NTCA Files Petition for Judicial Review
As many of us are still trying to read and digest the 750-page USF/ICC Order, at least 3 parties have moved forward with court challenges—perhaps hoping that the judicial branch will alleviate some of the threats to various stakeholders as the December 29 start-date for the rules looms dangerously close. Earlier this week, small Virginia provider Core Communications and the Pennsylvania Public Utility Commission filed lawsuits in their respective states. On Friday December 9, NTCA announced that it has filed a petition for judicial review of the USF/ICC Order with the U.S. Court of Appeals for the Fourth Circuit (in Richmond, VA, where Core filed its lawsuit).
NTCA’s press statement by senior vice president of policy Mike Romano explains, “To be clear, we appreciate the FCC’s attempt to loosen, if not untie altogether, the Gordian knots that have existed around the USF and ICC program for years. The order represents a historic step forward, and a significant achievement for the… stakeholders who worked to shape the reforms.” The court filing gets right down to business, however: “Portions of the FCC’s decision in the FCC Order are arbitrary, capricious, an abuse of discretion, contrary to statute and to the Fifth Amendment of the United States Constitution, in excess of or contrary to statutory authority, a departure from reasoned decision-making, and otherwise unlawful."
The press statement further explains that NTCA is specifically concerned with provisions in the order that “put at risk the ability of small, rural, community-based providers to access capital and invest in broadband-capable networks in their hometowns and surrounding countryside.” Specifically, NTCA points to the bill-and-keep access methodology that will ultimately price all switched access and reciprocal compensation at 0; the $250 cap on per line USF support; and provisions “blurring the lines between regulated and nonregulated operations.” According to NTCA, “These provisions will harm rural communities, and will not help to advance the availability and affordability of services for all rural consumers.”
Let’s talk about bill-and-keep for a moment.
Throughout the numerous comment cycles, rural stakeholders warned that bill-and-keep or access rates of 0 would be extremely harmful. The rural associations settled on an end-rate of $0.0007 in the Consensus Framework, but this rate was still considered by many to be too low. Despite the warnings and pleadings, the FCC still decided on bill-and-keep, which it claims in the Order “has significant policy advantages over other proposals in the record. A bill-and-keep methodology will ensure that consumers pay only for services that they choose and receive, eliminating the existing opaque implicit subsidy system under which consumers pay to support other carriers’ network costs…A bill-and-keep methodology also imposes fewer regulatory burdens and reduces arbitrage and competitive distortions inherent in the current system, eliminating carriers’ ability to shift network costs to competitors and customers.” The FCC continues by arguing that bill-and-keep is less burdensome, and “reduces the significant regulatory costs and uncertainty associated with” a specific rate, like $0.0007.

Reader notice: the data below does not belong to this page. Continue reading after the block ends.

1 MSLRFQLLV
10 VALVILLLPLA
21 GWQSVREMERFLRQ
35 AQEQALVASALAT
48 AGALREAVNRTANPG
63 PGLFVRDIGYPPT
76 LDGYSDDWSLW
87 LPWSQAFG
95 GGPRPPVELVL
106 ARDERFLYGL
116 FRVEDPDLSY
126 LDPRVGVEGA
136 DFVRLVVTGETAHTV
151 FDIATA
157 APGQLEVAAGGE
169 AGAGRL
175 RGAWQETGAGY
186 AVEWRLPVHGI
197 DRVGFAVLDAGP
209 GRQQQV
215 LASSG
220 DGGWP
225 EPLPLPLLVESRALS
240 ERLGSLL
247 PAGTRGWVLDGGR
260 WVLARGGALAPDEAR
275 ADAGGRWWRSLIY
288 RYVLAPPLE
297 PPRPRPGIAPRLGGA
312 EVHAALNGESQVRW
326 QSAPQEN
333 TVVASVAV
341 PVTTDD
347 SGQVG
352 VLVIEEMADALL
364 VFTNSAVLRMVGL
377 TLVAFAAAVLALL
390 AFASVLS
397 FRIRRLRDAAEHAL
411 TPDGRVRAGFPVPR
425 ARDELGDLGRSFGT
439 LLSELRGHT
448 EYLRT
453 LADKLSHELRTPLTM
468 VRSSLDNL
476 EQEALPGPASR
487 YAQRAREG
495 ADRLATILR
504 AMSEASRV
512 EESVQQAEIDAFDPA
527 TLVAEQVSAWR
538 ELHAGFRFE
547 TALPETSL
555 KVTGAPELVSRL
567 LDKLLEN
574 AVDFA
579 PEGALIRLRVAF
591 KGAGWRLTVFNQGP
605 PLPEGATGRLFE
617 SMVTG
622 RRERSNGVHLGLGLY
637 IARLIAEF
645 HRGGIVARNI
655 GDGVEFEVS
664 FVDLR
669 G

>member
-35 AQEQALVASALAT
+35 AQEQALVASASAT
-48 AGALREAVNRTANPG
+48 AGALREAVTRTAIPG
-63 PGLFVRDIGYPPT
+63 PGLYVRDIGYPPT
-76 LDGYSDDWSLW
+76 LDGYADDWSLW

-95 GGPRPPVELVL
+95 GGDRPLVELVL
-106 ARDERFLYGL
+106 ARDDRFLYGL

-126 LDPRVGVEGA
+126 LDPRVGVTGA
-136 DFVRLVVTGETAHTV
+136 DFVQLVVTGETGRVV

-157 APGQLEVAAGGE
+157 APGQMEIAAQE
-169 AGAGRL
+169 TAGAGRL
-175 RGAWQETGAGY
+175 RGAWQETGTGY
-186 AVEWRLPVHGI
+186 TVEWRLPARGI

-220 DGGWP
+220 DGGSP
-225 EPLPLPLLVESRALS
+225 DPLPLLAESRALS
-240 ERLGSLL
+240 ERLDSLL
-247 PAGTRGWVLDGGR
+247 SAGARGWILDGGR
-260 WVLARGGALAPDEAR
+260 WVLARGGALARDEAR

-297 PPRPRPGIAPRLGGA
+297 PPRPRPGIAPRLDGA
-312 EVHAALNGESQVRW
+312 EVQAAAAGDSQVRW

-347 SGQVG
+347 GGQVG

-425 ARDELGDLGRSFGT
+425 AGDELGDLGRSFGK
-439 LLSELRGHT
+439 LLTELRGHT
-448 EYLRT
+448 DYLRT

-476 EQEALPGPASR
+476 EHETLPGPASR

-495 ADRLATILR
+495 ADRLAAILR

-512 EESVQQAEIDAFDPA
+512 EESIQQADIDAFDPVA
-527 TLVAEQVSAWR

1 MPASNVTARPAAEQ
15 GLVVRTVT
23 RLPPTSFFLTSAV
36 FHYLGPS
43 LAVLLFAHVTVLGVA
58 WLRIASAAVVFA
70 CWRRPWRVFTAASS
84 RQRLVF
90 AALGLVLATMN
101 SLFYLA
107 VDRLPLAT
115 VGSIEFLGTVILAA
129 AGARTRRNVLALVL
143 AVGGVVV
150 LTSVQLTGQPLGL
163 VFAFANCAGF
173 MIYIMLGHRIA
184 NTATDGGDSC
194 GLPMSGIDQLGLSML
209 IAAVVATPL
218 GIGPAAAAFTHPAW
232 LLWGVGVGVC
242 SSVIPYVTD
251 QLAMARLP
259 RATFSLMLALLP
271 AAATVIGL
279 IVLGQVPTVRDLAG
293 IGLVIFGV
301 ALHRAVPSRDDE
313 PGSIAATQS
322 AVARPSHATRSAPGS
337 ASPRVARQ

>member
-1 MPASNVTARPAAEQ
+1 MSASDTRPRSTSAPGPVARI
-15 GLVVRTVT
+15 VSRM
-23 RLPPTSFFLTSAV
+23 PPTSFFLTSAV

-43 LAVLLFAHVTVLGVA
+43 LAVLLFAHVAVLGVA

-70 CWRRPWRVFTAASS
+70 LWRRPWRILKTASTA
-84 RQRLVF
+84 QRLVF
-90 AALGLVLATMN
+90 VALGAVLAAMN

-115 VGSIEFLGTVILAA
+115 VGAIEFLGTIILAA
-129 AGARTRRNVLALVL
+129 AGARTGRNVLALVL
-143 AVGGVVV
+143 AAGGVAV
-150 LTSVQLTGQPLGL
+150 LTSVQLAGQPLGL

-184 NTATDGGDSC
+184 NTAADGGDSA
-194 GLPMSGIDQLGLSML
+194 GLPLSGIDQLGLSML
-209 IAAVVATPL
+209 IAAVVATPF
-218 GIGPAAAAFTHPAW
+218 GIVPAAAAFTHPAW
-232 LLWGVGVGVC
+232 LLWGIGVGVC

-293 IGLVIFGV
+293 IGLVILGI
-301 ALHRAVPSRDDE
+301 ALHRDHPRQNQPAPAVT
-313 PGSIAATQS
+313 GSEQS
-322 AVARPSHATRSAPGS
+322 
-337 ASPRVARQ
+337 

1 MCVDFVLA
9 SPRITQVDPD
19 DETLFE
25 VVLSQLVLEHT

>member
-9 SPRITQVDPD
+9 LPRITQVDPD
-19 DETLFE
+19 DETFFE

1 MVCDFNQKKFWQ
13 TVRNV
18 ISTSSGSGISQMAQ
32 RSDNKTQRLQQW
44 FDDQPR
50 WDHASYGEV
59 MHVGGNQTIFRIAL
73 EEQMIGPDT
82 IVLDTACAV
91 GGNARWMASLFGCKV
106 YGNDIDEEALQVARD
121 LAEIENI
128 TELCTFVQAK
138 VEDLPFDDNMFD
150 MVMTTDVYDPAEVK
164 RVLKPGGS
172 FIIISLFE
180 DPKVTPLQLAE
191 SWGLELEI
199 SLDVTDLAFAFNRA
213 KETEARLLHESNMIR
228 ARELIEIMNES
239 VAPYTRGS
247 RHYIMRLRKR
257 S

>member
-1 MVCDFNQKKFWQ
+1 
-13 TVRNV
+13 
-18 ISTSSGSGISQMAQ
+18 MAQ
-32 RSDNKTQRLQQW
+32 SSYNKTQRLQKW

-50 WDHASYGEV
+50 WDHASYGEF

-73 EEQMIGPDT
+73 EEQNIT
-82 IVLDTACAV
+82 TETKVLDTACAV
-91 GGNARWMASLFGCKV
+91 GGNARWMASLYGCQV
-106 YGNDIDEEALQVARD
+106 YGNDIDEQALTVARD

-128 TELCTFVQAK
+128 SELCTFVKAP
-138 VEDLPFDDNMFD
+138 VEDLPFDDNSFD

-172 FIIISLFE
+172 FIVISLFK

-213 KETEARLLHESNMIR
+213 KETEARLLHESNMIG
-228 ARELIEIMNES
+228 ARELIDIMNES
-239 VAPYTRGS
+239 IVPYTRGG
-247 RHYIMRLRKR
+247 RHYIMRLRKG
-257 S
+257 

Price cap carriers have a 6-year transition to bill-and-keep, and rate-of-return RLECs have a longer 9 year transition, illustrated below:
Rural carriers have shown concern that bill-and-keep is more favorable for carriers that exchange relatively equal traffic volume, and that this methodology will prevent small companies from recovering costs. The FCC rejects the argument that bill-and-keep is only appropriate for balanced traffic exchange. Furthermore, the FCC responds in the Order, “To the extent carriers in costly-to-serve areas are unable to recover their costs from their end users while maintaining service and rates that are reasonably comparable to those in urban areas, universal service support, rather than intercarrier compensation, should make up the difference.”
Except…. Per-line USF is capped per month at $250 (an amount which some fear could be arbitrarily lowered in the future, making even carriers who are “safe” today subject to drastic cuts), which appears to be NTCA’s other major concern in their petition to review filing. If you remember the pie chart from JSI Capital Advisor’s first article on USF reform which shows such a large slice of support going to RLECs ($2b of the $4.5b total), it begins to look like meager crumbs when you consider all of the elements in both USF and ICC support that are being reduced, capped, or otherwise manipulated by the new rules.
It will be very interesting to watch how NTCA’s petition for review, as well as the lawsuits filed by Core and the Pennsylvania PUC, progress in the coming months. Do you think the courts will make a reasonable decision? Are there any other major issues in the FCC’s Order that should be reviewed by the courts?
Read NTCA’s press statement here.